Numerous protests took place against a constitutional amendment allowing a third term for the President. In response, the President dissolved key institutions and granted himself emergency powers. The security forces harassed and detained political leaders, journalists and human rights activists. The government and Tuareg-led armed opposition signed a peace agreement.
In May, President Tandja dissolved Parliament after the Constitutional Court rejected attempts to amend the Constitution by referendum to allow him a third term. In June, he dissolved the Constitutional Court and granted himself emergency powers. In August, the President overwhelmingly won the referendum (boycotted by opposition parties) to change the Constitution. This resulted in protests led by opposition parties, civil society activists and trade unions who denounced a “constitutional coup”. In October, the ruling party won parliamentary elections (also boycotted by the opposition), despite calls by the Economic Community of West African States (ECOWAS) to postpone the vote. As a result, Niger was suspended from ECOWAS.
In April, two Canadian diplomats abducted in Niger in December 2008 by al-Qa’ida in the Islamic Maghreb (AQIM) were released in Mali.
In October, several Tuareg armed groups signed a comprehensive peace agreement with the government, with all Tuareg factions agreeing to disarm. As a result, the state of emergency, in place in the Agadez region since 2007, was lifted in November.
Repression of dissent
The authorities repressed demonstrations against the referendum and President Tandja’s rule, and arrested several political opponents.
- In June, Mamadou Issoufou, former member of parliament and leader of the main opposition party, the Nigerien Party for Democracy and Socialism (Parti nigérien pour la démocratie et le socialisme, PNDS), was briefly detained, allegedly after calling on security forces to stop obeying President Tandja’s orders.
- In July, opposition activist Alassane Karfi was arrested and sent to Koutoukalé high-security prison after criticizing the referendum process on television. He was charged with “provoking the creation of a crowd” and was released on bail in October.
Human rights defenders
Human rights activists, notably members of the United Front for the Protection of Democracy (Front uni pour la sauvegarde des acquis démocratiques, FUSAD), were repeatedly harassed by the police when protesting against the constitutional amendment. Demonstrations that were mostly peaceful were dispersed with tear gas.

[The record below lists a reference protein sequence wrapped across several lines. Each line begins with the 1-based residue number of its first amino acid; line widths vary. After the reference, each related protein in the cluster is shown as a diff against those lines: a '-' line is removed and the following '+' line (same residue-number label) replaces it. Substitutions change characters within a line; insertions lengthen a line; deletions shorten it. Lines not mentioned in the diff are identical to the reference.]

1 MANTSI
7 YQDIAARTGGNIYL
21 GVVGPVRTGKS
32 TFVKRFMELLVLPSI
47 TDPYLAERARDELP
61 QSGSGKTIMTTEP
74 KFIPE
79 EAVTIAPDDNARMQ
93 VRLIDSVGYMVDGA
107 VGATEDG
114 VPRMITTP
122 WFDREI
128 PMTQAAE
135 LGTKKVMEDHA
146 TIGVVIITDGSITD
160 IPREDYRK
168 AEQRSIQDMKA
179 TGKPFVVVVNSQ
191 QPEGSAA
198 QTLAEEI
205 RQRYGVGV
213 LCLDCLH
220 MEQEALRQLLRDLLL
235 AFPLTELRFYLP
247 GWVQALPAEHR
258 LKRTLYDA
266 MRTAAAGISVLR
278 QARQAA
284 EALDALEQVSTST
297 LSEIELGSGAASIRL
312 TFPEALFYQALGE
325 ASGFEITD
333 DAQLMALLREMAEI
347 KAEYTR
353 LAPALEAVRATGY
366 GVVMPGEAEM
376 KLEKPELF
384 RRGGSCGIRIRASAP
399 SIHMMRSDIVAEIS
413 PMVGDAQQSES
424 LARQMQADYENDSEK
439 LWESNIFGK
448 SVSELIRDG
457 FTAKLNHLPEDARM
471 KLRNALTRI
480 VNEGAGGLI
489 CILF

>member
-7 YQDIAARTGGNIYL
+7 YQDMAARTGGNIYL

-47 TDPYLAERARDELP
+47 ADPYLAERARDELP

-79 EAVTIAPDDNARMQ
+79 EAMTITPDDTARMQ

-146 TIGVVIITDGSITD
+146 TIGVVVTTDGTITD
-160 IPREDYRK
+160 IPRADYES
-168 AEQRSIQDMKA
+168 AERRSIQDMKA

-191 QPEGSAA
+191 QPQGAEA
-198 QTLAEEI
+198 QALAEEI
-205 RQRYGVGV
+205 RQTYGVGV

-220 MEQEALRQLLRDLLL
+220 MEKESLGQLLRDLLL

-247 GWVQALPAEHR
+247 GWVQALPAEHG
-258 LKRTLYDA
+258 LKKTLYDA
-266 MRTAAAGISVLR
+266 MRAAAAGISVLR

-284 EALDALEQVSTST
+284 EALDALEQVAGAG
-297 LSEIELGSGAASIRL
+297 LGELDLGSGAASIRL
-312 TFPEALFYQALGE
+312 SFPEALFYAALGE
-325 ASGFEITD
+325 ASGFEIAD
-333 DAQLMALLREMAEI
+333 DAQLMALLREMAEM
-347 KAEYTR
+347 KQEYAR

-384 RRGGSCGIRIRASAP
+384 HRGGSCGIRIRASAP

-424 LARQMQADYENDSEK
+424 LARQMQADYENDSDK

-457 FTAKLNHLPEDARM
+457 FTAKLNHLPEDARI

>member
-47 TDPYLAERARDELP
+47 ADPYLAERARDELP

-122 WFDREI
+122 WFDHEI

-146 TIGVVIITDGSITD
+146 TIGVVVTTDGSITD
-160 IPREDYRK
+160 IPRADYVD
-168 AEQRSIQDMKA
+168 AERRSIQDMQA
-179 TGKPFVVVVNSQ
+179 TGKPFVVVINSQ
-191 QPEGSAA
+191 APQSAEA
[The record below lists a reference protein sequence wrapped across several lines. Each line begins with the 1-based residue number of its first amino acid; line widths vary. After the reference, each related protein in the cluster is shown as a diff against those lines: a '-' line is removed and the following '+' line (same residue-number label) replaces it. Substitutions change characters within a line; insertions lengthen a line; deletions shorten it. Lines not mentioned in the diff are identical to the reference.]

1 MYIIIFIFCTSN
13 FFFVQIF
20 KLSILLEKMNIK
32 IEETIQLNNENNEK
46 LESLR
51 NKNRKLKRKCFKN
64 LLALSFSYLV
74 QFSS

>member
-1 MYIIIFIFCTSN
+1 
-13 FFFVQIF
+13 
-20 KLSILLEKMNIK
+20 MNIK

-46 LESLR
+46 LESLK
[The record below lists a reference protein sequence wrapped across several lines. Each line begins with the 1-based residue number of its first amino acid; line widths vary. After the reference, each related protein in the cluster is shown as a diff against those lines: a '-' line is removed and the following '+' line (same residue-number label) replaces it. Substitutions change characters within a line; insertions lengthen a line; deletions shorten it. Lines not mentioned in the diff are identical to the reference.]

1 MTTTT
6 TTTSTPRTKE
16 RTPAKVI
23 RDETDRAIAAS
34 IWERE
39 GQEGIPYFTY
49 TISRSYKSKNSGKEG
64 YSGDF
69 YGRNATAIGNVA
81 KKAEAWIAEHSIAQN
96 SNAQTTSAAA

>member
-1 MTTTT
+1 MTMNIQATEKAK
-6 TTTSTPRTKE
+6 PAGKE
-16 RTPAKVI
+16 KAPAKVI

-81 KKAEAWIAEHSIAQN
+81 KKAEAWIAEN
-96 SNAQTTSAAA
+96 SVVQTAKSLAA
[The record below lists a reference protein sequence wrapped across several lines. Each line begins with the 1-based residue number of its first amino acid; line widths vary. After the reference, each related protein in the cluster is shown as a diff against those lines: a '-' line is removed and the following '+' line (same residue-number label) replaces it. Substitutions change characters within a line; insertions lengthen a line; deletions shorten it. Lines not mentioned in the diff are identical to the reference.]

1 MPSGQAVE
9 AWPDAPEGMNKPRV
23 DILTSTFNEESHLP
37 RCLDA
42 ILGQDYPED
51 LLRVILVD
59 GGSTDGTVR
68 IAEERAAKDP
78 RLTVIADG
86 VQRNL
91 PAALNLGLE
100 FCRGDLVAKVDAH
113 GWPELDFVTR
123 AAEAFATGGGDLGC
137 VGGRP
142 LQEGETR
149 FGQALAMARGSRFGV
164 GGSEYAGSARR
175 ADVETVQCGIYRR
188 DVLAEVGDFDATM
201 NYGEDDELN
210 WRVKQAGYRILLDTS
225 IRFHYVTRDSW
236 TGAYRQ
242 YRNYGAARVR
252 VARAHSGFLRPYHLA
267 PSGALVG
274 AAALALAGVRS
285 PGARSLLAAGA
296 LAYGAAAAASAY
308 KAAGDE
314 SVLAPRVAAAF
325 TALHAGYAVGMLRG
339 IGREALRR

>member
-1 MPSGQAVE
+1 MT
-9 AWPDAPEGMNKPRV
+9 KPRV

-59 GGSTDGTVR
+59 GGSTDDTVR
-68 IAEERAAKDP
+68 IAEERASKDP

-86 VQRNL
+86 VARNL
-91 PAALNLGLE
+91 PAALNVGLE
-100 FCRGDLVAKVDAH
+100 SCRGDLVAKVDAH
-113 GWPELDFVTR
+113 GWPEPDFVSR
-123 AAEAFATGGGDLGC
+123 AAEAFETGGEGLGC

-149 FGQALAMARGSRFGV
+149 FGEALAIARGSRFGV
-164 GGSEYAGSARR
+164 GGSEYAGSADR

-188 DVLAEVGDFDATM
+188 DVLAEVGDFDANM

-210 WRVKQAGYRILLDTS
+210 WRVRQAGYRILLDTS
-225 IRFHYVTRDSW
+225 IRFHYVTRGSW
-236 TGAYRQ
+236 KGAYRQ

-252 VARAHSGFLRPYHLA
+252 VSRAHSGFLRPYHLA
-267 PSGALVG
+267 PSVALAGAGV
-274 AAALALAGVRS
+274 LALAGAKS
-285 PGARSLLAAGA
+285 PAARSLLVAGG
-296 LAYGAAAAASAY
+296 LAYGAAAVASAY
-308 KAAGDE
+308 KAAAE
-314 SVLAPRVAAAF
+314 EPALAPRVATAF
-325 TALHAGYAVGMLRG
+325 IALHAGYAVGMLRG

- In August, Marou Amadou, a human rights activist and President of FUSAD, was arrested for calling for protests against the government. Following a judicial decision, he was released the next day but immediately rearrested. He was charged with “running an unauthorized association”. He was released on bail in September.
Freedom of expression – the media
President Tandja issued a decree in July which could be used to censor information deemed to “endanger state security or public order” and which swept aside the authority of the national media regulatory agency.
- In April, Seyni Amadou, director of Dounia TV, and another journalist, Elhadj Idi Abdou, were briefly arrested and charged with “broadcasting false information” after criticizing French President Nicolas Sarkozy’s visit to Niger. In June, the Dounia media group was closed down for several days for airing a statement from the opposition accusing President Tandja of staging a coup.
- In August, Abdoulaye Tiémogo, the publishing manager of the independent newspaper Le Canard Déchaîné, was sentenced to three months’ imprisonment for having “discredited a court decision” by commenting on the arrest warrant against former Prime Minister Hama Amadou. He was released after two months.
President Tandja granted a blanket amnesty to all members of the Tuareg armed opposition following the October peace agreement. The amnesty, also covering the Nigerien security forces, entrenched the climate of impunity and closed any avenues for justice and redress for human rights abuses committed by both sides during the conflict. About 100 Tuareg remained held without trial for their alleged involvement in the armed opposition, even though they should have been released under the amnesty.